New website details failings of Ken Burns’ documentary on the Vietnam War
by Tom Wood at kenburnsvietnamfail.org
When the Ken Burns documentary film The Vietnam War came out I watched it with interest and enjoyment. And I was hardly the only person to be impressed. “Let’s not mince words. Ken Burns is a national treasure and his megaseries with creative partner Lynn Novick, “The Vietnam War,” only furthers the sense that he is not only an essential historian but an essential artist as well, a Shakespeare of the documentary.” said Ed Siegel on WBUR . Brian Lowry of CNN called it “A masterpiece”. And there’s no shortage of similar accolades.
But some while later I read Manufacturing Consent by Edward S Herman and Noam Chomsky, and I was struck by how different their account of US involvement in Indochina was. And the more widely I read, the more incomplete, and in important respects, misleading Burns’ account of the war seemed to be.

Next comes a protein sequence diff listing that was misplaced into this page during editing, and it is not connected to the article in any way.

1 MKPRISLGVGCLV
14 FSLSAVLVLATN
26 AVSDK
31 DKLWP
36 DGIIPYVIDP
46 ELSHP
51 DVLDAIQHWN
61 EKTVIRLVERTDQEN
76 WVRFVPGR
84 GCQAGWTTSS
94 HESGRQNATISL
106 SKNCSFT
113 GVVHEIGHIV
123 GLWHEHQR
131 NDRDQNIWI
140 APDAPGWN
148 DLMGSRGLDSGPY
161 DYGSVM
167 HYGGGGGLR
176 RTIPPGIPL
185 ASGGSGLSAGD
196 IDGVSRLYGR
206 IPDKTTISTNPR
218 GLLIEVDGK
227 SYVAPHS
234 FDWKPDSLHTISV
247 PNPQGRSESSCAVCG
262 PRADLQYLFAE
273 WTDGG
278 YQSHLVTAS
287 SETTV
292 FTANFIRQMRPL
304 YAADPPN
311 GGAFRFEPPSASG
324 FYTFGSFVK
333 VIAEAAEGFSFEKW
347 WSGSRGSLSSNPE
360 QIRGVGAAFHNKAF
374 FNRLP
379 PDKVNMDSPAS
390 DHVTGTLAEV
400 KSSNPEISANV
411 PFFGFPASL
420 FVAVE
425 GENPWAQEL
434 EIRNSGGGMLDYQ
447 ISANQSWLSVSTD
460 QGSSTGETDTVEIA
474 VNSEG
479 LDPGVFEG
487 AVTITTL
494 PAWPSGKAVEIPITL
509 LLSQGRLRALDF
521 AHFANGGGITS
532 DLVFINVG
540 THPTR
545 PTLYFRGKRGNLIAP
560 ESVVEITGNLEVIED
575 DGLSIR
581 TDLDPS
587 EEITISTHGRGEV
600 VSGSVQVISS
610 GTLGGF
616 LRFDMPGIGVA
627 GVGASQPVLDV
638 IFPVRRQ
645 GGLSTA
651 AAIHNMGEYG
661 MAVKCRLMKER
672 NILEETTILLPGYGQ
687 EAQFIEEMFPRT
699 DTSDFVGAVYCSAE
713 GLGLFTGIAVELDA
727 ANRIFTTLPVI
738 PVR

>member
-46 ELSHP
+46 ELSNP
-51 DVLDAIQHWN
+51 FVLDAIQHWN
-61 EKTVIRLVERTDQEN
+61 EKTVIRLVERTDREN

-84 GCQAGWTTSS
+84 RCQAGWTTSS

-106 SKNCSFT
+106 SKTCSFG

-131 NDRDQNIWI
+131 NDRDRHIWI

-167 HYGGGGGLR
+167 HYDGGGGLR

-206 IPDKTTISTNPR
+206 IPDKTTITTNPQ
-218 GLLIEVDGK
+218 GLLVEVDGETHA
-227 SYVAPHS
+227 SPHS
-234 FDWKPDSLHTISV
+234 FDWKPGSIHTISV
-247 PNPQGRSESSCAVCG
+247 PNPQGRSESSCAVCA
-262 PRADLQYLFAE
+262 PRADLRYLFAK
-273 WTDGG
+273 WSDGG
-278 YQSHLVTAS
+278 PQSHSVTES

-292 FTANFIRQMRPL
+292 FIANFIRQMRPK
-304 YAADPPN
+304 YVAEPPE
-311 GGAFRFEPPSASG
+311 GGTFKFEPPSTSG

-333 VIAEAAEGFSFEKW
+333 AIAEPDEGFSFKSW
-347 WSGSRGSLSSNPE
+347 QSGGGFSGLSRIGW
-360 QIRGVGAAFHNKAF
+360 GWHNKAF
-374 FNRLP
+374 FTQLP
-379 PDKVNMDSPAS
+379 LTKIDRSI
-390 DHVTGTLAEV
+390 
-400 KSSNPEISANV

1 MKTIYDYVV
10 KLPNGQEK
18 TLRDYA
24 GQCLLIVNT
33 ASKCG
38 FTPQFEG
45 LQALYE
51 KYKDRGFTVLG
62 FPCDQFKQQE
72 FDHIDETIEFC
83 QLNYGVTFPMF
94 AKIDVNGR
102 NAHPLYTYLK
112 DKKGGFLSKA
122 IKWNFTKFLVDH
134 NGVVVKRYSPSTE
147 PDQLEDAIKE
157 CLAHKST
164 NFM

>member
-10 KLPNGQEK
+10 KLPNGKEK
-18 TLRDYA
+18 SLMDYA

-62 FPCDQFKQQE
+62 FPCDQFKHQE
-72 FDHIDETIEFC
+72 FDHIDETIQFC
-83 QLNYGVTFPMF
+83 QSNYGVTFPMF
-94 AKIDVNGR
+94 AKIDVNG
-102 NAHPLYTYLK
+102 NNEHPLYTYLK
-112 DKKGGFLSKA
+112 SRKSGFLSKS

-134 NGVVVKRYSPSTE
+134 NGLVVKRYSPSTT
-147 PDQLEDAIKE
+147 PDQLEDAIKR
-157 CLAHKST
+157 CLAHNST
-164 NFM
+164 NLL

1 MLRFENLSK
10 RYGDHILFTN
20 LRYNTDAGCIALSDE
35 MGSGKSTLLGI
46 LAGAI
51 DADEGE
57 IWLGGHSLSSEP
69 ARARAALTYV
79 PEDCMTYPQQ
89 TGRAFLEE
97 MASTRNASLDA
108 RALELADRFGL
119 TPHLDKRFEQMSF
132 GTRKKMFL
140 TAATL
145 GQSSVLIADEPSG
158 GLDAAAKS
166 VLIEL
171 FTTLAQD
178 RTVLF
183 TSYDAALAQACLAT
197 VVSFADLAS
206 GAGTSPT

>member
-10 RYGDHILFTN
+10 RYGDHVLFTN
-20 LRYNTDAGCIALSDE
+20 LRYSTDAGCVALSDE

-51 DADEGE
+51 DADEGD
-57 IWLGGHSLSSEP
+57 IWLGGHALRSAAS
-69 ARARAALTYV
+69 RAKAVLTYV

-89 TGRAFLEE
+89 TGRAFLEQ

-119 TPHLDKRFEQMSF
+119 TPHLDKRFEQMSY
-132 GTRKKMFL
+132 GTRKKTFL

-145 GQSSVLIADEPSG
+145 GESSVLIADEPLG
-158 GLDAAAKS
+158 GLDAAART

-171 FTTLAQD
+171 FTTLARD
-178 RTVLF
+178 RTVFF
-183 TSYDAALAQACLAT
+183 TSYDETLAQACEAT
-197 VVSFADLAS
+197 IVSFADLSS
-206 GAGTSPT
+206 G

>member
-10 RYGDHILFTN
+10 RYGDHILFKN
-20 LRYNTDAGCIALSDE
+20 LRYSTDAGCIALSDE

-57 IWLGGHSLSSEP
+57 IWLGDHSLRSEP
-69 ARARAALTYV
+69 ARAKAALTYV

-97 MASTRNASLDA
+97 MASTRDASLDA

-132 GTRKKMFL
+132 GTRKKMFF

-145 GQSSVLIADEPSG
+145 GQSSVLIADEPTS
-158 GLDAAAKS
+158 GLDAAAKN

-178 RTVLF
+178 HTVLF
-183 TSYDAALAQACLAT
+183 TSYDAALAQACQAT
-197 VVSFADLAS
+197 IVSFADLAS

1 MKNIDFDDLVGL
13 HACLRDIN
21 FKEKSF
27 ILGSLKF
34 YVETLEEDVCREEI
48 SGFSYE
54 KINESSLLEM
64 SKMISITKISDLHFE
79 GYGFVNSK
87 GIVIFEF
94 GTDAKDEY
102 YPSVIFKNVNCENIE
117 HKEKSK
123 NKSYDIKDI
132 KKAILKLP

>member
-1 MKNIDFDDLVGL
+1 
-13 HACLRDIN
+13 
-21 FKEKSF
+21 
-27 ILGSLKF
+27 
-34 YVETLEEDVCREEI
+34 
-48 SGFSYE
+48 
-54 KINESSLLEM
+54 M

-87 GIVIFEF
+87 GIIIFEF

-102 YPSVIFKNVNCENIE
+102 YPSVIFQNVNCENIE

Critics agree that one of the great strengths of the film is that it gives voice to the full range of participants. Vox says “This is what makes The Vietnam War so notable. For much of the miniseries, Burns and Novick are balancing the following series of perspectives: American military members, people in the anti-war movement, family members of military members, the American government, the North Vietnamese army, the North Vietnamese government, the South Vietnamese army, the South Vietnamese government, journalists, and various intelligence community members. It’s a lot. It should be too much, really. Yet it somehow never is.” In The Washington Post Hank Stueversays “As an account of both the war and its political and cultural legacies, “The Vietnam War” is about as complete and evenhanded as it could possibly get, which, of course, means it won’t please everyone. … There are numerous, deeply personal interviews with men and women who fought in the North Vietnamese army or the Viet Cong, those who fought in South Vietnamese forces, and other citizens.”
Which would be wonderful if it was true.
But it’s not.